About Steven C. Sereboff

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So far Steven C. Sereboff has created 14 blog entries.

I’m So Sorry to Report that You’ve Been Sued

Part of our regular practice is defending companies that have been sued. Most commonly we defend against claims of patent or trademark infringement, though we also handle copyrights, trade secrets and IP-based contract disputes (e.g., licenses). Through decades of experience we have developed sensible procedures for learning early about new lawsuits against clients, for notifying [...]

By |2023-11-19T20:59:16-08:00November 19th, 2023|Uncategorized, Litigation|0 Comments

Grecia is the Word, Have You Heard, His Complaints were Dismissed?

Judges won't readily dismiss a lawsuit. Usually, they will give the plaintiff several chances to correct flaws in a complaint before dismissing with prejudice. It's especially rare to see a judge dismiss a patent suit with prejudice because the infringement allegation is so weak that the patentee has no chance of success. These rare cases [...]

By |2023-02-12T20:08:17-08:00February 12th, 2023|Litigation, Patent, Pleading Standards|0 Comments

Summary Judgement in Seattle: Inventorship and Noninfringement without an Expert Report

Happy New Year! Welcome to 2023. As we start the third decade of SoCal IP Law Group, we have some court decisions on fairly fundamental issues of patent law and procedure.  In Plastipak v Premium Waters, the Federal Circuit (J Stark) vacated and remanded on whether the plaintiff had sufficient rights to sue for infringement. [...]

By |2023-01-08T19:12:27-08:00January 8th, 2023|Uncategorized|0 Comments

IPR Procedure: motion to exclude evidence, and motion to terminate

Two cases of interest in IPR practice, Provisur Technologies, Inc. v. Weber, Inc., and Polaris Innovations, Ltd. v. Brent. Both of these are precedential opinions of the Court of Appeals for the Federal Circuit.In Provisur, the PTAB invalidated claims directed to classifying slices or a portion cut from a food product according to an optical [...]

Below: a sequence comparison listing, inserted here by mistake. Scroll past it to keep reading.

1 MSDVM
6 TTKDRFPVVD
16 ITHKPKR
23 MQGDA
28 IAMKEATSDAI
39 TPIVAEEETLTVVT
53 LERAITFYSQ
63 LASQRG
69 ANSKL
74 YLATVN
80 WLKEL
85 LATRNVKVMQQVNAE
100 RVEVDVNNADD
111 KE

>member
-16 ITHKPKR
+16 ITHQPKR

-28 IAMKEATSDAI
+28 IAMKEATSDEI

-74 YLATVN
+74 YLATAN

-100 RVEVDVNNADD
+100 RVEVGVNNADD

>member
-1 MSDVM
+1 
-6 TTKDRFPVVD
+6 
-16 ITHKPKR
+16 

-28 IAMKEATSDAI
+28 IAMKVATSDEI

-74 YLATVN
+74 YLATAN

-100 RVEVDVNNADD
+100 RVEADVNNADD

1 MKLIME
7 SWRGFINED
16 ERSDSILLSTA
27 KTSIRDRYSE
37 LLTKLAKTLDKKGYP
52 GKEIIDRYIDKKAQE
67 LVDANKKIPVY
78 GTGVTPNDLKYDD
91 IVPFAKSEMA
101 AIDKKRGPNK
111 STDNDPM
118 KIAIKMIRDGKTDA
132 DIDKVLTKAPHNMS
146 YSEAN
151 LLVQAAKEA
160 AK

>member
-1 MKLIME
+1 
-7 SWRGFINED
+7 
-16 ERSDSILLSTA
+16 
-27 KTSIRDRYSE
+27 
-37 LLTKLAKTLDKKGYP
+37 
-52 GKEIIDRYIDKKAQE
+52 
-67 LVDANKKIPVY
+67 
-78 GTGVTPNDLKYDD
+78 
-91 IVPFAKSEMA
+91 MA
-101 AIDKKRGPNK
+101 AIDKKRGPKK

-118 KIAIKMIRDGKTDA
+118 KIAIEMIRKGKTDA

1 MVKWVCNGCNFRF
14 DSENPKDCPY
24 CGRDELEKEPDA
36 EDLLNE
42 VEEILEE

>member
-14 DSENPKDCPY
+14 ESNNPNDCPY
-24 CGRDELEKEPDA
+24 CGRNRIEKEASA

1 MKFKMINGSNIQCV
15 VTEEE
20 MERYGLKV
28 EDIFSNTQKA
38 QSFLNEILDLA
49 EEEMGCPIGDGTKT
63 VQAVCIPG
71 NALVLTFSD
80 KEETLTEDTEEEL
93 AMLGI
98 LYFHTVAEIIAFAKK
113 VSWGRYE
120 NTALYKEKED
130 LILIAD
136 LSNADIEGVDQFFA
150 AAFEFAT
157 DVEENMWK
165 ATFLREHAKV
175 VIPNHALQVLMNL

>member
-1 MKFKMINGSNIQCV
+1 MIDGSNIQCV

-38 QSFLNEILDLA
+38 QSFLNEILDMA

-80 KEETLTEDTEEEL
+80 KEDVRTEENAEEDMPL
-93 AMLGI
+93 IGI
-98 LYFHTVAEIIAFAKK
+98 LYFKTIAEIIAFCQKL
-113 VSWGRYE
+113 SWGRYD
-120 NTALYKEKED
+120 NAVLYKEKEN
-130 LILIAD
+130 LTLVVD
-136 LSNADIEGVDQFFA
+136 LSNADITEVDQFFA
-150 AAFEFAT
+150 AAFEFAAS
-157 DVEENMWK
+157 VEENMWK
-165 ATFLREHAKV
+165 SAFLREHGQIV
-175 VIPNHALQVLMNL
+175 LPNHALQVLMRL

By |2022-10-23T22:08:52-07:00October 23rd, 2022|Uncategorized|0 Comments

Less Whack in Waco; Echos of 2015

Summer time and the living is easy, so I’m a bit delayed in this week’s post. Apologies. In this week’s post, I highlight shifts in the patent litigation environment in Texas. The Eastern District of Texas, especially Marshall and Tyler, used to be the top venue choice for patent owners who wanted a fast path [...]

Federal Circuit – Our Views of the Bench

Who are the people in your neighborhood? Our neighborhood includes the Court of Appeals for the Federal Circuit. The CAFC currently has 19 sitting judges. Here's a list of the judges with links to their bios. The judges have diverse and interesting backgrounds. The bench includes a Chief Judge. Ever wonder how the chief judge [...]

By |2022-05-06T09:38:37-07:00May 5th, 2022|Uncategorized|0 Comments

Boardside Chats from the PTAB

The USPTO's Patent Trial and Appeal Board (PTAB) handles five kinds of cases: 1. Appeals by patent applicants when an examiner has rejected their application at least twice.2. Appeals by patent owners in reexaminations3. Inter parte reviews (IPRs)4. Post Grant Reviews (PGRs)5. Covered Business Method Patent Reviews (CBMs) In support of the PTAB's public outreach [...]

By |2022-03-17T15:11:50-07:00March 17th, 2022|Prosecution Appeal, Training, Uncategorized|0 Comments

Pushing Out the Boundaries of IPR Estoppel

In unrelated opinions published one week apart, the Court of Appeals for the Federal Circuit has pushed out the boundaries of IPR estoppel. IPR estoppel, like many patent law issues, seems esoteric, but it can have tremendous economic impact. Though estoppel is usually an issue of equity, well within a judge's sense of fairness, IPR [...]

By |2022-02-23T16:55:45-08:00February 17th, 2022|Uncategorized|0 Comments
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